I have a 116, which shares some of the same design. Are you talking
about a little button shaped switch with two wires that is on the
blower housing? If so, on the 116, that is the switch for the
auxilliary water pump. It shuts the pump off after the heater has
reached operating temp.
It's just a simple bi-metalic switch, so it's not the highest failure
rate widget. It opens up when the heater air gets warm and turns off
the little aux heat pump. I can look up the exact temp for you, but
as I recall it should go from closed to open around 70-80 degrees.
You can check it with an meter and if it opens/closes around there, its
Do these things fail very often? Now I;m wondering if my ocassional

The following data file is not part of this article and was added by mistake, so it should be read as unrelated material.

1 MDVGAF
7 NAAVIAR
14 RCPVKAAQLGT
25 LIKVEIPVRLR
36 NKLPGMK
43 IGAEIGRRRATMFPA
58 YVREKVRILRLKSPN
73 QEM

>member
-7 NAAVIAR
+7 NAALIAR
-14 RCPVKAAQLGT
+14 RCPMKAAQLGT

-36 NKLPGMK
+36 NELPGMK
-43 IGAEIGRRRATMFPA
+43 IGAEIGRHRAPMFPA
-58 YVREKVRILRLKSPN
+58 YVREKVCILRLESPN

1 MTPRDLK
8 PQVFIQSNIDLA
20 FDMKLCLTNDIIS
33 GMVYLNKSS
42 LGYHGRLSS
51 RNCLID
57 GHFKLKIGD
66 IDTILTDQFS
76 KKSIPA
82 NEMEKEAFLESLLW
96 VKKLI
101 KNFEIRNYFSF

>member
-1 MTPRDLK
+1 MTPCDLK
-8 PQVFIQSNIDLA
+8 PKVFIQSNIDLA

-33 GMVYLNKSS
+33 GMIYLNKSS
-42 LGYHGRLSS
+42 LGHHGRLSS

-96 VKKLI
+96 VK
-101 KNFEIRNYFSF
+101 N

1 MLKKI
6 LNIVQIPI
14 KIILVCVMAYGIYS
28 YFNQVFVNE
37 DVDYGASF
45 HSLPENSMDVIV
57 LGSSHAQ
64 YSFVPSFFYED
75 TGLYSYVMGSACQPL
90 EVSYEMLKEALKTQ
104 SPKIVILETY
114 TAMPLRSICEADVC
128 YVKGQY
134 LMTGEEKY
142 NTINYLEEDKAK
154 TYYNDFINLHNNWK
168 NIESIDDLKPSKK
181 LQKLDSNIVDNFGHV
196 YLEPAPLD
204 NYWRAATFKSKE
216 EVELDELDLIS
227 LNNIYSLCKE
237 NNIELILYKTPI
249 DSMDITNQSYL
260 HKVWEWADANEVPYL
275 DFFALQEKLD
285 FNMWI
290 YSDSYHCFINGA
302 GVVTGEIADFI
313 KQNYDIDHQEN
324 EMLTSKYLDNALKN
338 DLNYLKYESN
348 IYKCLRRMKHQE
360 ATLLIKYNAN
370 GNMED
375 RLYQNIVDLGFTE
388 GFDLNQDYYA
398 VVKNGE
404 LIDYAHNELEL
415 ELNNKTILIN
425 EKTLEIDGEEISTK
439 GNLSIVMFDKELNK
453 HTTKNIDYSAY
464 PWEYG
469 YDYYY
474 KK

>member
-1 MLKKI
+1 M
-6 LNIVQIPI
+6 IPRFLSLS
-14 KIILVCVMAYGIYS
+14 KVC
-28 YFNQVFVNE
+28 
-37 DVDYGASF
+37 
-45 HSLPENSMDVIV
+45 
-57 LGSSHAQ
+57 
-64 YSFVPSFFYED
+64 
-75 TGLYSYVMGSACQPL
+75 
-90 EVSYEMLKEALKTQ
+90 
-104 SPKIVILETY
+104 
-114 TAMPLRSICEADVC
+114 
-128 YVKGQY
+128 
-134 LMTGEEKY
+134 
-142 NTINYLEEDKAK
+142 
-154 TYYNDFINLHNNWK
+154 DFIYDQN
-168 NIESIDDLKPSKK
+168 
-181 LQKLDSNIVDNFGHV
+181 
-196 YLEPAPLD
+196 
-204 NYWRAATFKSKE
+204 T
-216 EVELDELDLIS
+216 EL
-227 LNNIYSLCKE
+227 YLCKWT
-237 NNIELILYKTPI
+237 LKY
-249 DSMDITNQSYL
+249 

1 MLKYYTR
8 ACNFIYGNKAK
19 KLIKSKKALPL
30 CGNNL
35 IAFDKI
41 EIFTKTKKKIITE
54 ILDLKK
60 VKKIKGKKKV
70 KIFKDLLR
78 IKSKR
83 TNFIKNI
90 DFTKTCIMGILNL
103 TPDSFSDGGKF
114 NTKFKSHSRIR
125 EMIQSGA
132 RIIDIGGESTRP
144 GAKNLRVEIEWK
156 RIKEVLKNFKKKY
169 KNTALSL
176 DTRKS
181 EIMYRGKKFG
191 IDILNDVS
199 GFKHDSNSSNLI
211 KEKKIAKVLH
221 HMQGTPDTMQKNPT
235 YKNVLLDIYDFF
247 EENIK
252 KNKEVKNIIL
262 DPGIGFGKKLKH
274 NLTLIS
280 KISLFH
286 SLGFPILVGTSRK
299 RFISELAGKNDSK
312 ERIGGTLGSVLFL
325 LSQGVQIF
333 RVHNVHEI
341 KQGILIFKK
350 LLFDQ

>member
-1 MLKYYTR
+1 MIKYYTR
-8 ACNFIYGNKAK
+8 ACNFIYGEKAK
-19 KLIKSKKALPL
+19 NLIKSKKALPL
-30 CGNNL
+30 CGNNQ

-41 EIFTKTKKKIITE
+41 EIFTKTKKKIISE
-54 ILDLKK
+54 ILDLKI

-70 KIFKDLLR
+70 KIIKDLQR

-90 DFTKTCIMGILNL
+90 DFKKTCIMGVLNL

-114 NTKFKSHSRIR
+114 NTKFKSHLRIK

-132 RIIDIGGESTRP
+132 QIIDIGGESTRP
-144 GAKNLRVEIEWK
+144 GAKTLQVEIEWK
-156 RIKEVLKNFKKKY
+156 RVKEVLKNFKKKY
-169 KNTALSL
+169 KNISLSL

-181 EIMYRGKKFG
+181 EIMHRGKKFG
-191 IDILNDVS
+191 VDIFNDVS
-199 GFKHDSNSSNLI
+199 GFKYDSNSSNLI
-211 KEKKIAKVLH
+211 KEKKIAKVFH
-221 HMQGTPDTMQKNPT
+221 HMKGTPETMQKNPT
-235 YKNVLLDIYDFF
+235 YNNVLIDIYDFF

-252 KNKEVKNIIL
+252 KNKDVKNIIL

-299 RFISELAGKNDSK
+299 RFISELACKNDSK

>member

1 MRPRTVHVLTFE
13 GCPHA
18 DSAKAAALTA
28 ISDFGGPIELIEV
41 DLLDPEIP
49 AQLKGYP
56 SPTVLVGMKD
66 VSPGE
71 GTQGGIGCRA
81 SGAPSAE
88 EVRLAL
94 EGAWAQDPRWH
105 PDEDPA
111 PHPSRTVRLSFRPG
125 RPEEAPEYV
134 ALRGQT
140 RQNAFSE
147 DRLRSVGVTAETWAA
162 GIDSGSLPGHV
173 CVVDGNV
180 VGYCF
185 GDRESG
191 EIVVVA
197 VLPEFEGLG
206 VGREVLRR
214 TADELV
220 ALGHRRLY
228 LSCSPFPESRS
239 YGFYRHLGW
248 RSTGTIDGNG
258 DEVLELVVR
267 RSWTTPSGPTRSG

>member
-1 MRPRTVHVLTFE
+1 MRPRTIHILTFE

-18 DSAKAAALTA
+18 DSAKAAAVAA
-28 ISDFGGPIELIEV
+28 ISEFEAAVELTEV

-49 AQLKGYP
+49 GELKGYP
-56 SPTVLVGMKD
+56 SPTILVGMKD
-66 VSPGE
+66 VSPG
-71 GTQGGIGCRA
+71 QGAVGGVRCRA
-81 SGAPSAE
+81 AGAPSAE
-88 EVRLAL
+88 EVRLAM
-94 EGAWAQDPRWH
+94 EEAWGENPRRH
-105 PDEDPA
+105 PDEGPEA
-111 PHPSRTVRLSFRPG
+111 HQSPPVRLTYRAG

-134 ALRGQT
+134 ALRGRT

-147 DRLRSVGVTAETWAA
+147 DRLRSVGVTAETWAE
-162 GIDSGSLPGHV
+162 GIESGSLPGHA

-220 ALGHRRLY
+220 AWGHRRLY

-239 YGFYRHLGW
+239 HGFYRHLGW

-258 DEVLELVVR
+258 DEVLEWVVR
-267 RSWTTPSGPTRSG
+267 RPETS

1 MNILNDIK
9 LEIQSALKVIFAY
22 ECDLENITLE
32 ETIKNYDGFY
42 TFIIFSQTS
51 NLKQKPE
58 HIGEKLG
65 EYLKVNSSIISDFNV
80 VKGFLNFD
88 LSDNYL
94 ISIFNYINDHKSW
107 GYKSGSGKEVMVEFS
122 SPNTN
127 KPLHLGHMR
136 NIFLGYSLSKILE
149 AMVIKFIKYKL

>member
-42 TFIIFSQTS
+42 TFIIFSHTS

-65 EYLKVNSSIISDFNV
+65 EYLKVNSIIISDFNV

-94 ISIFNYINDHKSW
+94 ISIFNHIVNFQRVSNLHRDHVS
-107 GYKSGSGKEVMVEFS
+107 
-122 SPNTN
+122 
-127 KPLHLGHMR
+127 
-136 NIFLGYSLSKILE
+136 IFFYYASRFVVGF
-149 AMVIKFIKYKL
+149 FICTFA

loss of heat at low speeds could be caused by a defective switch?
On 2 Jun 2006 04:54:17 -0700, " firstname.lastname@example.org"
Don't know for sure, but I would think they are fairly reliable. It's
just a simple bi-metalic switch that's widely used in all kinds of
apps. Plus it's located in a secure, dry location inside the car.
Mine is 26 years old and still works.
On the other hand, the aux water pumps are real pieces of crap and have
a pretty high failure rate. With the car turned off, you can use a
couple of jumpers to power the aux pump directly from the battery and
you should hear it run. If it doesn't then the pump is kaput.
Start the car up when it's been out at night or day when you know it's
50 or below. There is an easy to pull connector on the wire going to
the aux pump. Verify that you have 12V coming to the connector.
Reconnect it and drive the car for a couple miles with the heat on.
When you return, pull the connector again and you should have 0 volts.
You may also be able to tell if the pump is not running from sound,
but it can be hard with the engine running.
If it passes tho
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